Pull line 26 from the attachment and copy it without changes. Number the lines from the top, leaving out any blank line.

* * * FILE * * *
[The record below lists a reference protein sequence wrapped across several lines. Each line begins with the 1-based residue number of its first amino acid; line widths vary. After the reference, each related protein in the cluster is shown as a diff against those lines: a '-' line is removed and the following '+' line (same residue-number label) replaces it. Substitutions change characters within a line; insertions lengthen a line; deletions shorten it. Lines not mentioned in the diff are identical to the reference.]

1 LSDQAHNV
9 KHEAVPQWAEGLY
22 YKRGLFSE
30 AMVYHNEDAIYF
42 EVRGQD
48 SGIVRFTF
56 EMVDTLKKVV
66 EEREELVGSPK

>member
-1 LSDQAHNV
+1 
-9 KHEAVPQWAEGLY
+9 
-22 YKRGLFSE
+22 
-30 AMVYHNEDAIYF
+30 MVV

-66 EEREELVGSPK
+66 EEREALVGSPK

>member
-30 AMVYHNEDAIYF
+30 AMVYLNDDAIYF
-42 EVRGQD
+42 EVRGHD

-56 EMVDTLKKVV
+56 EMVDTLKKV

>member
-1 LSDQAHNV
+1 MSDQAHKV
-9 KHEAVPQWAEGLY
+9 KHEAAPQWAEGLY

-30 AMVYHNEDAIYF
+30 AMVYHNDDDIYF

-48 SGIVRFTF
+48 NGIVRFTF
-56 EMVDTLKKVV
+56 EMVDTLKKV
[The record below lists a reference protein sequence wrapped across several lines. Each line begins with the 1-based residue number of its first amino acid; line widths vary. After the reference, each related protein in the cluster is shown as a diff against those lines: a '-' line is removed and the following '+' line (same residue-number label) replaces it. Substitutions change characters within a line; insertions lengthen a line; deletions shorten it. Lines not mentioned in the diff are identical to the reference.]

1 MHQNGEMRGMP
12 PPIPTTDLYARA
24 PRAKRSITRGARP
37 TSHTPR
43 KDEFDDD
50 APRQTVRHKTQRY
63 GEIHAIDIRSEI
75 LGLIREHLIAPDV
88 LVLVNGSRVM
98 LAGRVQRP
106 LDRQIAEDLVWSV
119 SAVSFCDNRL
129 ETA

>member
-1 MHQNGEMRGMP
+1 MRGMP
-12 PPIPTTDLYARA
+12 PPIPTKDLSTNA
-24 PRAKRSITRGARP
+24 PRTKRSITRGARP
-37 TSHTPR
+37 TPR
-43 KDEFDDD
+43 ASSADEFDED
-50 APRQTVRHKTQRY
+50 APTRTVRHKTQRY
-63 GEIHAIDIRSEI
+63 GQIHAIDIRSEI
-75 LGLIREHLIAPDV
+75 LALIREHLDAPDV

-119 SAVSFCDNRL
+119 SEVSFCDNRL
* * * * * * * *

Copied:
-56 EMVDTLKKVV